Two Russian NGOs announced they would close down Wednesday rather than continue working under the contentious “foreign agent” label with which they have been branded.
The Committee Against Torture and prominent science foundation Dynasty both made the announcements after being ordered by Russian authorities to register as "foreign agents." Under Russian law, NGOs that receive funding from abroad and engage in loosely defined "political activities" can be declared "foreign agents," a term slammed by critics as having connotations of Cold War-era espionage.
The council of Dynasty — which has helped finance the research projects of many young academics — took the final decision Sunday to close its doors, according to a one-sentence statement published Wednesday on its website.
The foundation's founder and head, Russian telecoms magnate Dmitry Zimin, said last month that his organization would probably close, soon after it was declared a “foreign agent” and fined 300,000 rubles ($5,600) for failing to register as one.
Zimin, a Russian national, says that the “foreign funding” Dynasty was accused of accepting was in fact funds from his own personal bank accounts that he keeps abroad.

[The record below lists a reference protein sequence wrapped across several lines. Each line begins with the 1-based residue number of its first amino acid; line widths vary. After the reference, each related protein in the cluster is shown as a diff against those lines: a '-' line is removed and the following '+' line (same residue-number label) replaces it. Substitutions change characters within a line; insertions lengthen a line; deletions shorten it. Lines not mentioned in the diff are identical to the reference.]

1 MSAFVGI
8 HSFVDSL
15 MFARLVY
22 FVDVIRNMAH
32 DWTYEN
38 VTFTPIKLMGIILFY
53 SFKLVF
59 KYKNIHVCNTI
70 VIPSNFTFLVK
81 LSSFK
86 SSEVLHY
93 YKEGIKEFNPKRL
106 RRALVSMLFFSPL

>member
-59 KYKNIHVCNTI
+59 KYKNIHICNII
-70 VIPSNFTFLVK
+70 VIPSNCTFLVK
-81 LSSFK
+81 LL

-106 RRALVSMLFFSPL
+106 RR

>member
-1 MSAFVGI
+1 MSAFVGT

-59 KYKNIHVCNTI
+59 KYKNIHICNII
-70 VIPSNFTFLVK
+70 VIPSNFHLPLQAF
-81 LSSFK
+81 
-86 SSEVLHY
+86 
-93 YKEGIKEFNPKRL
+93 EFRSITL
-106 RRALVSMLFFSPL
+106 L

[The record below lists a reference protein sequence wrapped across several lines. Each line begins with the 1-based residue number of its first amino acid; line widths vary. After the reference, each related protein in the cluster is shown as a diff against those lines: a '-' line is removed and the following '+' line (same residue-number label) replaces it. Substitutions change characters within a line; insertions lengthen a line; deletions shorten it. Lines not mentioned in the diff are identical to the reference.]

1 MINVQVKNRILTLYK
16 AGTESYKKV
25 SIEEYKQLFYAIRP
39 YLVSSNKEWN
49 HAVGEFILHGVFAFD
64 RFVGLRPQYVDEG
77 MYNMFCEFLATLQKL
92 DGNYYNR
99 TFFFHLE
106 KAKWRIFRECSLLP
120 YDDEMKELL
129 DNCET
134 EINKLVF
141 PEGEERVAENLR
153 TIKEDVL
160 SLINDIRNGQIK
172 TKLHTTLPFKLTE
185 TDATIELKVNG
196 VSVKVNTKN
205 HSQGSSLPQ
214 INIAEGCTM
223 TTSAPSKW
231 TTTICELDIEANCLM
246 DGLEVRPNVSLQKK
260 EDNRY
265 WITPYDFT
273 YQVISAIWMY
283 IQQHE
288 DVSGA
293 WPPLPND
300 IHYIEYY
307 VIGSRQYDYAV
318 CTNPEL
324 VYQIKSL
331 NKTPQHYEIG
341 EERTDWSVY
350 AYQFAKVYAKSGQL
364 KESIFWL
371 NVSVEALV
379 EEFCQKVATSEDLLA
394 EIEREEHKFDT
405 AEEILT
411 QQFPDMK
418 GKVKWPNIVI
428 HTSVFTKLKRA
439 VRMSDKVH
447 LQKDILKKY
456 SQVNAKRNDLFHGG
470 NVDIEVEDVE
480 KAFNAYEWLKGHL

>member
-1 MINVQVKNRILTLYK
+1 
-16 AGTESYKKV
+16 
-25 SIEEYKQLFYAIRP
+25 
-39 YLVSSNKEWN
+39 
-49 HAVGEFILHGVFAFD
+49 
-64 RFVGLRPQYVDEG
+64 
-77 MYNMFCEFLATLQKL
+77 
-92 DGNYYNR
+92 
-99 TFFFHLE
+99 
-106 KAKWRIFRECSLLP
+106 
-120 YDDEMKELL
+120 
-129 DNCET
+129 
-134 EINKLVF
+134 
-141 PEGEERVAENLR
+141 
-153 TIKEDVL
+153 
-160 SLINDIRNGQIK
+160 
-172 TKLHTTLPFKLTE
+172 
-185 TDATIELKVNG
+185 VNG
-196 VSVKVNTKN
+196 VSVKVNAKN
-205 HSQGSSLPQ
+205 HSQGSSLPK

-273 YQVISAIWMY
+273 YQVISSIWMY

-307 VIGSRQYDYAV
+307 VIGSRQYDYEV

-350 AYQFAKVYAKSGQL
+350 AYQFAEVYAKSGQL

The liquidation of the Committee Against Torture was announced by its chair Igor Kalyapin, who told the Slon news website that the NGO was not willing to put up with the label of "foreign agent."
Kalyapin said he did not have the authority to make a final decision on his own, and that a meeting would be held by members of the organization. They will support the decision to close down the organization, he was cited by Slon as saying.
The Committee Against Torture, headquartered in the city of Nizhny Novgorod, tried to fight the "foreign agent" label in court, but on Wednesday the court rejected its appeal to overturn the decision to include the organization in the controversial list.
Being labeled as a "foreign agent" does not require an organization to close. However, they must openly display their status, and are subjected to heightened government inspections.
Kremlin spokesman Dmitry Peskov expressed regret over Dynasty's decision to close its doors, but said that being on the list of "foreign agents" did not preclude organizations from continuing to function.
"We are sorry that the foundation's management decided to liquidate it," he was quoted by the Interfax news agency as saying Wednesday.